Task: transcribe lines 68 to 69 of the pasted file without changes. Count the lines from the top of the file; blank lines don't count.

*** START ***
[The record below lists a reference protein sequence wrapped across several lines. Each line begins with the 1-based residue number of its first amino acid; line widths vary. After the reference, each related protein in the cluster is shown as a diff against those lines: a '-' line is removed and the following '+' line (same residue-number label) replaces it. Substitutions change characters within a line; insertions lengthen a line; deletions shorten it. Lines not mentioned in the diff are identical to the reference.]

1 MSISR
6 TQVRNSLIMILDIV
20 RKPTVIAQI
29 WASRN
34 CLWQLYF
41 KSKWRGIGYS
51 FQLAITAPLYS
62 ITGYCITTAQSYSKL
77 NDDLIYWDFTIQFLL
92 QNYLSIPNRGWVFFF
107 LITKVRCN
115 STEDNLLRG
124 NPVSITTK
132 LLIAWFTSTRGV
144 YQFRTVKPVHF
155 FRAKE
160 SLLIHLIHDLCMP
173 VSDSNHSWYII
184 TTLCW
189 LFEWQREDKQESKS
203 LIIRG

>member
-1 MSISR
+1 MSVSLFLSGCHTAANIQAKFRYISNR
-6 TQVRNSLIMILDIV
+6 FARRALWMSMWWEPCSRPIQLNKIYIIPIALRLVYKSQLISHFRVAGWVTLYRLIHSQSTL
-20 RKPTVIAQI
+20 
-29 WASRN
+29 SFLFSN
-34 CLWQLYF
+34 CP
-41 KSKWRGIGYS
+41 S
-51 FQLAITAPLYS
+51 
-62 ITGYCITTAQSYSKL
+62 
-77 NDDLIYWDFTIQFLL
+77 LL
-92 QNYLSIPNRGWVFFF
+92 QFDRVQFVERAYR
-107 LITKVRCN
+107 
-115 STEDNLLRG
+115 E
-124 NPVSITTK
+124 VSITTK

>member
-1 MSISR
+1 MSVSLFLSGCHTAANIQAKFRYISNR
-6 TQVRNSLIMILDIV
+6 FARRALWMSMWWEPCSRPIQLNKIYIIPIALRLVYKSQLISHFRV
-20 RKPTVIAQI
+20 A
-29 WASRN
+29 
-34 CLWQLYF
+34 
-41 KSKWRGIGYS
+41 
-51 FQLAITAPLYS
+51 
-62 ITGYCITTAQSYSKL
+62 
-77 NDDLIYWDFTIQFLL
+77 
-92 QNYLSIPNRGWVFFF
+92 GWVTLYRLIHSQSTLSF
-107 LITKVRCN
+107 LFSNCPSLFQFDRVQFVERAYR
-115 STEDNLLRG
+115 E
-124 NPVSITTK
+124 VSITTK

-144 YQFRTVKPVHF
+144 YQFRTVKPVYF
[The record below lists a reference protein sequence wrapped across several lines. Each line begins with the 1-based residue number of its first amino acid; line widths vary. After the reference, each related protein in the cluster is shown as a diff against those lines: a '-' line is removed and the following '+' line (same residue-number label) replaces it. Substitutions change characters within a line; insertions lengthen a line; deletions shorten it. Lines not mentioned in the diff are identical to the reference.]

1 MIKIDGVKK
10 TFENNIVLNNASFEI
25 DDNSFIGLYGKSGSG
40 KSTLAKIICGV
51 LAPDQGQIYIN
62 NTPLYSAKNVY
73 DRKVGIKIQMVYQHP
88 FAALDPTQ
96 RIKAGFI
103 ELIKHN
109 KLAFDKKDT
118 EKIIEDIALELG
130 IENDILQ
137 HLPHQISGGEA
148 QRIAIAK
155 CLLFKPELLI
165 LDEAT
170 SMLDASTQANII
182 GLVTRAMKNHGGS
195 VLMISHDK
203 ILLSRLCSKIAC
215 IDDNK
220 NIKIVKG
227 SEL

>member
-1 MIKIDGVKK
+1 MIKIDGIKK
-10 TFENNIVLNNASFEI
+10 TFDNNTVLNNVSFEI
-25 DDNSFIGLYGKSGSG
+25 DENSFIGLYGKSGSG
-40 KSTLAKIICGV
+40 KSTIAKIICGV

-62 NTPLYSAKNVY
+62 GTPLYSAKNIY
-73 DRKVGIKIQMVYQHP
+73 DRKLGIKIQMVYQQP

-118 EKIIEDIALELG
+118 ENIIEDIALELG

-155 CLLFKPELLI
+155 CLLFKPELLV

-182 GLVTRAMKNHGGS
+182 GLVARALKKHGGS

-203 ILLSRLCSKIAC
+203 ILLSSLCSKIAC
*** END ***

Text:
+77 
-92 QNYLSIPNRGWVFFF